About this course
I take this list with me when I look at a used bike. I’m never expecting a second hand bike to be flawless. But I’m looking for problems, and assessing “how much” it will take me to correct these problems – either with time or money.Generally nothing is a “show stopper”, but it should determine the price you are prepared to pay for the bike. I use this list to document the problems I find, then I have a basis to negotiate with the owner.
Remember, value is perceived. An old hot rodder once told me “a project is worth scrap value until it is registered”. If you think the seller is asking too much, and you can’t agree on the price, then let it go. Another project bike will come along. And remember, you’ll find about half the problems with this inspection. A few months living with the bike will reveal the rest of the problems.In my own shop, I prefer to do as much as I can in-house, without paying for outside vendors. Firstly, I like to learn how to do-it-myself. This can be a method to save money, with a trade off in the time invested.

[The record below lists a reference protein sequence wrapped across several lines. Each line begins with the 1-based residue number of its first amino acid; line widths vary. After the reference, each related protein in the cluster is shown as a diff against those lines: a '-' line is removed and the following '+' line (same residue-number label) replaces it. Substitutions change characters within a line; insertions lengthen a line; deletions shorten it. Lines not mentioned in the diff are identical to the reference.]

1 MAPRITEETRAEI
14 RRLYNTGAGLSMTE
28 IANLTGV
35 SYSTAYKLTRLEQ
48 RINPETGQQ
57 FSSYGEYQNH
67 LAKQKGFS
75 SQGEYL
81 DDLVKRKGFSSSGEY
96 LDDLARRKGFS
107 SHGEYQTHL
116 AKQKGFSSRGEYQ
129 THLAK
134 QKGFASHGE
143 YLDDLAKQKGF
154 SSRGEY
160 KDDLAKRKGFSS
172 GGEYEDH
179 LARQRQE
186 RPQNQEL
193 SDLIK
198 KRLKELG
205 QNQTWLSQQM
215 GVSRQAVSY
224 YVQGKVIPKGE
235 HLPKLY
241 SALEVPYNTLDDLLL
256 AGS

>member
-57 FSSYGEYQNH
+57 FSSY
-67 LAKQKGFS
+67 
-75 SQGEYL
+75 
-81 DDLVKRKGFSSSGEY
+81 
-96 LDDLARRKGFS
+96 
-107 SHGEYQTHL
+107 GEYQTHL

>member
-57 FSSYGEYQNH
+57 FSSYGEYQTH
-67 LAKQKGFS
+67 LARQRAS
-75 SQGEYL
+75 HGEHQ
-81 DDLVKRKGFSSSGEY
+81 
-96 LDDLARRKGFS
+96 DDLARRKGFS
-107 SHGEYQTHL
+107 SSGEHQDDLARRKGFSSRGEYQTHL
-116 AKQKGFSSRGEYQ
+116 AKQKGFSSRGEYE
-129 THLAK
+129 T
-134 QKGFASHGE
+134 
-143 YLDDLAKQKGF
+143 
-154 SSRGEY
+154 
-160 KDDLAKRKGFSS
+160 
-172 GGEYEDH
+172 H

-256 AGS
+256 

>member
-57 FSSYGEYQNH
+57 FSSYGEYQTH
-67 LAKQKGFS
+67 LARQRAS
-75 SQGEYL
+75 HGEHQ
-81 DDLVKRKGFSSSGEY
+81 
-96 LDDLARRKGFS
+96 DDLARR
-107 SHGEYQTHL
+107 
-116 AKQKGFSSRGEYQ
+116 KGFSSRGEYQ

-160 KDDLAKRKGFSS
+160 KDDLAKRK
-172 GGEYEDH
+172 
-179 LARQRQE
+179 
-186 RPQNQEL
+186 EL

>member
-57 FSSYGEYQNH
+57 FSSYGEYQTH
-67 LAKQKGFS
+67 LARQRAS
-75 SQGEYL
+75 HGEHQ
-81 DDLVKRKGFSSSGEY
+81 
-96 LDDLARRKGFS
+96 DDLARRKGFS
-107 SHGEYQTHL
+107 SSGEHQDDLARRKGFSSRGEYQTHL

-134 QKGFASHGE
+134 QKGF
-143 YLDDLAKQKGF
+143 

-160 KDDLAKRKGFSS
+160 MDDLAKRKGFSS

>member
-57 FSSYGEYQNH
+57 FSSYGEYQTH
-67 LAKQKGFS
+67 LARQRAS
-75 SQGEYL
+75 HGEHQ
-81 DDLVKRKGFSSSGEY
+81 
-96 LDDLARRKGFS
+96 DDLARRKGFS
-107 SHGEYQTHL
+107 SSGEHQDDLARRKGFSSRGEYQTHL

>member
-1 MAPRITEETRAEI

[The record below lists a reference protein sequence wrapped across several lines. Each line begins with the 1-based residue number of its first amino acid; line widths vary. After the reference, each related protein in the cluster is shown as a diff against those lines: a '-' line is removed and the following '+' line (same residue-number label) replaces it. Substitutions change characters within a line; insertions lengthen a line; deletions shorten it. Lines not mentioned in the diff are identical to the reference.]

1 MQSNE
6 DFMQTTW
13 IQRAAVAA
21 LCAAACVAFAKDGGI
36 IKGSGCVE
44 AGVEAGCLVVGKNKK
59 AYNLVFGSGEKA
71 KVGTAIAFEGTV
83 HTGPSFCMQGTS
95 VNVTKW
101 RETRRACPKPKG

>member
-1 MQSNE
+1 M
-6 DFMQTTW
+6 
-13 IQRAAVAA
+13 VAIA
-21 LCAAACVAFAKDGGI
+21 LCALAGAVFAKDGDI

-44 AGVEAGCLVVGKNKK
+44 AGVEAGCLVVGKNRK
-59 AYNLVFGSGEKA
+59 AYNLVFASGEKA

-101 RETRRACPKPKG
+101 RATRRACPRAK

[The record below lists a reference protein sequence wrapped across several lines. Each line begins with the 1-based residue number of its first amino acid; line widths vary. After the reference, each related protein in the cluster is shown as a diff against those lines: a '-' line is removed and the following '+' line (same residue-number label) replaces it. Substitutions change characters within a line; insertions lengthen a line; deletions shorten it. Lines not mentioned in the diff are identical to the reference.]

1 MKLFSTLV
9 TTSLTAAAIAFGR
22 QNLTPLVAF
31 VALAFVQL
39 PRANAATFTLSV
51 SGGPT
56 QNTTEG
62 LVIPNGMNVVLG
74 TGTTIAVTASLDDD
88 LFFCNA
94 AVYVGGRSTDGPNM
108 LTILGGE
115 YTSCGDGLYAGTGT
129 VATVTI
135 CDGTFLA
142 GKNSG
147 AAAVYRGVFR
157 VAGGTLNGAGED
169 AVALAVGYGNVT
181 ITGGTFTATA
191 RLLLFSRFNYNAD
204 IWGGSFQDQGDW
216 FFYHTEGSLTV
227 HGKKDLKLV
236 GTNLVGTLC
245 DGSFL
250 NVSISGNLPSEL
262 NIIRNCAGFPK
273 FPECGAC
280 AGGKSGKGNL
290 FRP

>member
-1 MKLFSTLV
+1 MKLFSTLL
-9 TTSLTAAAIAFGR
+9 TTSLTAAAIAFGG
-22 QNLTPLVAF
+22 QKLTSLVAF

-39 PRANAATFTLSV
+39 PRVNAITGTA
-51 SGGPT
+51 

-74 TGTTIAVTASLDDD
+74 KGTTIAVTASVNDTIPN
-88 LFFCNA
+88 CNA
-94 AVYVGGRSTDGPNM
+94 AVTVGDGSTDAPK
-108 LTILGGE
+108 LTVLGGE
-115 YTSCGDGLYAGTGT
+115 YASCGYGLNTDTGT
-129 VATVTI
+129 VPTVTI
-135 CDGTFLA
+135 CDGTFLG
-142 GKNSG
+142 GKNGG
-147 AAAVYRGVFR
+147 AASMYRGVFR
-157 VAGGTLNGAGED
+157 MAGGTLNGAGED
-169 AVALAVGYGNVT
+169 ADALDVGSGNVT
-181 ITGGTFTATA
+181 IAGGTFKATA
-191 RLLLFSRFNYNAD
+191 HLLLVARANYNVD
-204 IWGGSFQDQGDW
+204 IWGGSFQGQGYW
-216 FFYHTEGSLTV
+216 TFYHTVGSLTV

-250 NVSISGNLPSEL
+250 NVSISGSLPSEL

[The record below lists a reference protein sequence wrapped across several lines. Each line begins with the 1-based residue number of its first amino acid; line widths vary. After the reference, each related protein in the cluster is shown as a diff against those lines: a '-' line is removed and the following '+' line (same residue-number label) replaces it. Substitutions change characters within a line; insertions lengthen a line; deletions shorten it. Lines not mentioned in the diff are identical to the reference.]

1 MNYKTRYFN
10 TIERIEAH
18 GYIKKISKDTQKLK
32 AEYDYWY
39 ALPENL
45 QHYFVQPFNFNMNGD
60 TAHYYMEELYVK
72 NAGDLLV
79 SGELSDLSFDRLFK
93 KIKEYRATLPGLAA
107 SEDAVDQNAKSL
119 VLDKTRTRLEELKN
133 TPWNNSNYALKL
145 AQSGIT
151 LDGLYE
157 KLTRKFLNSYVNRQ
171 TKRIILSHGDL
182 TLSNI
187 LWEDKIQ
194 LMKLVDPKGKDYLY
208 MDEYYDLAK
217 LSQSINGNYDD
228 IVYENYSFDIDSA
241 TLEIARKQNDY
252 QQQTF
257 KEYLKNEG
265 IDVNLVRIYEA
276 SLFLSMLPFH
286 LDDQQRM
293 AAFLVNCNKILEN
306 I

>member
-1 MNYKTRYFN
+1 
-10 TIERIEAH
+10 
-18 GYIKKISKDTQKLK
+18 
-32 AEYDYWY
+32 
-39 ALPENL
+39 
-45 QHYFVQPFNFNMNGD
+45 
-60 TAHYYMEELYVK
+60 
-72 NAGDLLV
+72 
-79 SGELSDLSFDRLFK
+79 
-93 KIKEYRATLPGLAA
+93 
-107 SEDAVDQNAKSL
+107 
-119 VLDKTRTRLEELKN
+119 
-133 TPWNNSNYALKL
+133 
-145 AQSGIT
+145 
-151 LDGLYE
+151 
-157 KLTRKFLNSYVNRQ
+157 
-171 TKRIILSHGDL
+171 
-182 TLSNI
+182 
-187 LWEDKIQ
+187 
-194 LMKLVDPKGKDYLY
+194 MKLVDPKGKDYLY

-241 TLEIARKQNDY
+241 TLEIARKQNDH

Secondly, if you have to use an outside vendor, you are reliant on them for schedule, cost and quality. So you should assess the motorcycle against the skills you currently have (or plan to learn), and the tools and equipment you have.
All the points in the list below are based on my personal approach. If you’ve got some thoughts on something I’ve missed, or tips of your own, share them in the comments section.
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